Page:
Leadership among ETF sectors continues to suggest that market leadership is driven by a mix of influences. All of our benchmark ETFs indicate less bullishness, based on an overall decrease in momentum scores. Health Care is the highest-ranked sector that had an increase in momentum score over the past week, from 28 to 35. Bearish and lagging sectors are at the bottom of the momentum ranking because investors appear to be less bullish on them—not necessarily more bearish. With the exception of Health Care, investors appear modestly less enthusiastic about the leaders than the previous week.
Sectors: The leading Sector Benchmark ETFs exhibited shifts over the past week, but as mentioned, Health Care continued to lead. This past week there was an increase in Health Care’s positive momentum and an increase in Energy’s negative momentum. The spread between the two increased from 52 momentum points the previous week to 65 this past week. Technology advanced in ranking from the middle of the Sector Edge list to right below Health Care this past week. Energy and Telecom continue to exhibit negative momentum at an increasing rate from the prior week. Telecom increased its negative momentum by 9, from -4 to -13. Energy increased momentum to the negative side by 6, going from -24 to -30.
As mentioned in a previous post, the Sector Benchmark ETF leaderboard is not highly “organized.” This means that among the leading sectors there is a mix of bullish economically sensitive sectors such as Technology, Materials, and Industrials. However, also near the top of the list are generally defensive sectors such as Utilities and Health Care. On the other hand, Energy, an economically sensitive sector, is at the bottom of the list with Consumer Discretionary, an offensive sector.
This order of sector relative strength may be explained more by special situations than by economic or market expectations. Continued fear of rising interest rates may be highlighting the yield of Utility stocks while taking the glow off Real Estate. Health Care may be benefiting from investor sentiment about pending health-care legislation, we know price wars are affecting telecom earnings, and an oil glut is holding down energy prices. That the leaders and laggards can be explained by reasons other than market or economic themes is a sign that investors have had little incentive to change their long-term expectations.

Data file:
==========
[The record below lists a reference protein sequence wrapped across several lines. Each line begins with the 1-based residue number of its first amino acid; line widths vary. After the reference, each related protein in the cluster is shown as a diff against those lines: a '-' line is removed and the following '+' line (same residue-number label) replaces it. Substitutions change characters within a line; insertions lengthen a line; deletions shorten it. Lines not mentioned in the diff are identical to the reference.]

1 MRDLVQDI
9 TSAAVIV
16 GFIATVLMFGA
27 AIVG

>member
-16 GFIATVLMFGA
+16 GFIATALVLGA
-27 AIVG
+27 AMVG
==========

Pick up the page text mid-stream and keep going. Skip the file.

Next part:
Factors: Momentum, Growth, and Low Volatility are the top factors among our Factor Benchmark ETFs this week. The advancement of Low Volatility might suggest minor concerns from investors. However, Momentum and Growth topping the Factor list suggests investor bullishness. This alignment of rank at the top of the list is reinforced by the factors at the bottom of the list, which are all classic defensive safe havens—Value, Fundamental, Yield, and High Beta. While the factor rankings resemble bullishness, primarily due to the advancement of Small-Cap, the decrease in momentum scores for all Factors does signal slightly less bullishness than the previous week. This week, there is only one factor with a momentum score greater than 20 (compared to two the previous week), and the sum of the top three ranking scores is 53 (compared to 72 the previous week). Also adding to the decrease in bullish sentiment is the decline in the sum of the bottom three momentum scores, from 24 to 7.
Global: There were slight changes in rank and overall momentum levels among the Global Benchmark ETFs. The top-ranked regions now include China, Eurozone, and Emerging Markets. This ranking continues to suggest that investors who long underweighted those regions are now directing new capital overseas to regions now believed to be economically and politically stable and growing. On the other hand, global regions such as Latin America and UK are lagging, possibly because of investor uncertainty about their political futures. Due to the increase in momentum levels for Latin America, the uncertainty may have declined in that region. This ranking may not indicate a belief that the leading regions will have the best economies going forward, but that those economies are not now in danger. Emerging Markets advanced to the third spot this past week. The increase in ranking and momentum score could suggest that uncertainty has declined over the past week in emerging-market regions.
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